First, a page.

Symbolic Significance of Egdon Heath in The Return of the Native

Essay by klute May 2004

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[Abstract]: The Return of the Native is one of Thomas Hardy's "Novels of Character and Environment". This paper mainly deals with the conflict between the main characters in the novel and the "Environment"----Egdon Heath, especially the conflict between Eustacia and the Heath. The Heath as a physical object is described as "inviolate", untouchable and unalterable by man, as a symbol it is highly flexible: it becomes what the various characters want to make of it. It is ugly for Eustacia, beautiful for Clym, comforting for Thomasin, and home for Venn. And it is described differently by the narrator at different times, depending on the perspective of the character being focused on. Besides, Egdon Heath itself is the oldest character. In The Return, Eustacia hates the Heath and wants to escape from it, Clym wants to change it; while Thomasin and Venn are faithful to it; but for Mrs.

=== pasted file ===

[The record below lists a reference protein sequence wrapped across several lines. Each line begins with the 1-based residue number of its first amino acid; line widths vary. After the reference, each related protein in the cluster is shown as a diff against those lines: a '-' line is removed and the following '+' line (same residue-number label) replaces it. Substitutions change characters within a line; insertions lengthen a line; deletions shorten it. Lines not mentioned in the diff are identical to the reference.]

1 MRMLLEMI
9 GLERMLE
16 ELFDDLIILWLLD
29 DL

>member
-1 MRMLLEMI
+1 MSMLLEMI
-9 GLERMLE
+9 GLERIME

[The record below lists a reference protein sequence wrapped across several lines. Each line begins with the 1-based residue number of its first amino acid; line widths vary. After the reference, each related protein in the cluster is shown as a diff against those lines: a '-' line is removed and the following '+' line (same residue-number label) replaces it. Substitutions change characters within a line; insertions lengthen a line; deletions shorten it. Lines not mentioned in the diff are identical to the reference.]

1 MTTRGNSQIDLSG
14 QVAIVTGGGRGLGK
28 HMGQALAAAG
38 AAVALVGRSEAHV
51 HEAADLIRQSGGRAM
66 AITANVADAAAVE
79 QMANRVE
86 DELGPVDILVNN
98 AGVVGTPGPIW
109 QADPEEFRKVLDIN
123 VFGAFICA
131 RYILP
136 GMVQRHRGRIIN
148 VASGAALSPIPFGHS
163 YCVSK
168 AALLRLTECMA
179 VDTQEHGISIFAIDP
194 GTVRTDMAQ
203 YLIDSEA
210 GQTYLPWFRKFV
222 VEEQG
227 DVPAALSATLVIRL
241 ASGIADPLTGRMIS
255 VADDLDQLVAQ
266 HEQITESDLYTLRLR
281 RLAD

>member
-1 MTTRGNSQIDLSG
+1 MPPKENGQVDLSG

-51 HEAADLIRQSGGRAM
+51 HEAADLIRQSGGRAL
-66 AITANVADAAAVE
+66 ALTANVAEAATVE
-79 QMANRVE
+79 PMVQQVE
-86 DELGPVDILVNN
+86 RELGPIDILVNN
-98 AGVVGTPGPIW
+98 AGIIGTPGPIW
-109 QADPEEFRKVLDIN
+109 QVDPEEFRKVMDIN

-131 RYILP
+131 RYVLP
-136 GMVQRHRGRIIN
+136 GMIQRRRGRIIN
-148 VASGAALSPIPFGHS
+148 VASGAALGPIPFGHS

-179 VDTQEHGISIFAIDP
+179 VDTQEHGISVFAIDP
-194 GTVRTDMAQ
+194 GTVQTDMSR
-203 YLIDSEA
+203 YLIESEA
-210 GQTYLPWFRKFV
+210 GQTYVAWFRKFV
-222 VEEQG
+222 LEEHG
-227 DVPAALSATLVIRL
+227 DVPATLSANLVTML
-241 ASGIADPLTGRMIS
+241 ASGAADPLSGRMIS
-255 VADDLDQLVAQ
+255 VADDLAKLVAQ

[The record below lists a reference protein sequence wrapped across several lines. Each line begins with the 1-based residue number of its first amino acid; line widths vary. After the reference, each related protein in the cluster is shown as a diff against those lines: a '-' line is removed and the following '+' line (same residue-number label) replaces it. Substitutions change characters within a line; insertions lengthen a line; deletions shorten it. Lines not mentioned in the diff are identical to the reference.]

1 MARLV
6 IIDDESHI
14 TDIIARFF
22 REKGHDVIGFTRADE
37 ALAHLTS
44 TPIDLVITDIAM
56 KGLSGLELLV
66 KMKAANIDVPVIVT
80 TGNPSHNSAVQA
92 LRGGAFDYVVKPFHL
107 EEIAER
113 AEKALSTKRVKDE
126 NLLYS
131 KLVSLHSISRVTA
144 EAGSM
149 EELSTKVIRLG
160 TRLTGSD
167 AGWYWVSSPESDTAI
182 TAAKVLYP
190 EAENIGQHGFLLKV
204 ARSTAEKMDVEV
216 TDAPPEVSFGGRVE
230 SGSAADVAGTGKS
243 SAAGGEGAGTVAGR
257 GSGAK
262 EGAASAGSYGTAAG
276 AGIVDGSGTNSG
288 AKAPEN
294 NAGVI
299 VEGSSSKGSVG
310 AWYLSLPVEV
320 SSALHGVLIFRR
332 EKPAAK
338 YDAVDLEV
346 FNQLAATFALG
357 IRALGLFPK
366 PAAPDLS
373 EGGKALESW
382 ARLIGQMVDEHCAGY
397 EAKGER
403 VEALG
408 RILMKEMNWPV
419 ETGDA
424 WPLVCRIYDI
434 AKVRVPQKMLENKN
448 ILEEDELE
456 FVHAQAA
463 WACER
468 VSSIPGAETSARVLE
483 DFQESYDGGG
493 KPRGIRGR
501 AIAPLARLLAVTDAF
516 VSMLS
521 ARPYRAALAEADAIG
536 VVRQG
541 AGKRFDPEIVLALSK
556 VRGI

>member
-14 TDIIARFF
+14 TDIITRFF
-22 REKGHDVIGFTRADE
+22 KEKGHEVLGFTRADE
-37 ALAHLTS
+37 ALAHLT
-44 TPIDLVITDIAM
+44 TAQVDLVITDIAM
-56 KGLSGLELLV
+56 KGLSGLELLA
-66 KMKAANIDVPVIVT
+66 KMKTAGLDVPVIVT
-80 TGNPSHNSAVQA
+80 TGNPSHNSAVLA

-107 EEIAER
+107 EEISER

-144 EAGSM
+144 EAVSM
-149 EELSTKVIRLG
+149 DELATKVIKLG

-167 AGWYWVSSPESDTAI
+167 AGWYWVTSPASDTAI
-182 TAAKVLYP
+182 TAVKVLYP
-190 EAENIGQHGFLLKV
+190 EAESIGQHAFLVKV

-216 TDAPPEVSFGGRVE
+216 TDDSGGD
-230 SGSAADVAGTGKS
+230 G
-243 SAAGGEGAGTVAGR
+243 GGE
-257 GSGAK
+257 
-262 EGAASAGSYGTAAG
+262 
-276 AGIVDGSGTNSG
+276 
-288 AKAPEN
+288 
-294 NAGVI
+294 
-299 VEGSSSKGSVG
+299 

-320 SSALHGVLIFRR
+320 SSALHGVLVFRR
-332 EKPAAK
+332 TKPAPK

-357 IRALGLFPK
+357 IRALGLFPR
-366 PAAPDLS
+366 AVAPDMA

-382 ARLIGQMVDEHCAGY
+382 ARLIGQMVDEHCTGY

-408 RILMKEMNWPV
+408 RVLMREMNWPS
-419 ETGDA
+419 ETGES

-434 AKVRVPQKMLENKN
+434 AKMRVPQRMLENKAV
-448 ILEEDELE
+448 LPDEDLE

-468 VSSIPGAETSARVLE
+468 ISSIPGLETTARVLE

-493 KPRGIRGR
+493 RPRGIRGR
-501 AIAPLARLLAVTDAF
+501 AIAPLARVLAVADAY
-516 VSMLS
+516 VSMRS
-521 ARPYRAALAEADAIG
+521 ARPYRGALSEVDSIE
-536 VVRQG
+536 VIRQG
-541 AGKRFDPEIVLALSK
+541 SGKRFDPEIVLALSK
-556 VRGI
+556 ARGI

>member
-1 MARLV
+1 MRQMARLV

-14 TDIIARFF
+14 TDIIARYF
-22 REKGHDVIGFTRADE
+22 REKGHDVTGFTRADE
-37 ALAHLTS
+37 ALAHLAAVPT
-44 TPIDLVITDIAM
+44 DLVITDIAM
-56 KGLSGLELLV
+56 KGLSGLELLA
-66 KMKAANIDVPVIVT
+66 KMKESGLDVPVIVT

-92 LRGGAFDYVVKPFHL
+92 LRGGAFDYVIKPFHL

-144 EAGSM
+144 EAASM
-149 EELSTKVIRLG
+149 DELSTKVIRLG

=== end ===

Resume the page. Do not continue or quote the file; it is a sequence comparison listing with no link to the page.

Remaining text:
Yeobright, she neither loves it nor hates it, she is like a denizen. Whoever you are, if you want to rebel against the Heath, more or less, you will get punishment; on the contrary, you will be happy on the Heath. In brief, the paper chiefly reveals the theme: those who rebel against the nature will be lost.

[Key words]: Egdon Heath Character and Environment Symbolism Punishment


"The supreme poet of the English Landscape"1

This is the blurb on the back of a lavishly illustrated biography by Timothy Sullivan that tells us about Thomas Hardy. In the following the writer will explain this phrase. "Poet" here does not mean only "the writer of poetry", it certainly also includes Hardy as a novelist. "The English Landscape" is equally indefinite, for Hardy's work focuses almost exclusively on his native Dorset and its environs in other western country counties. However, "the English...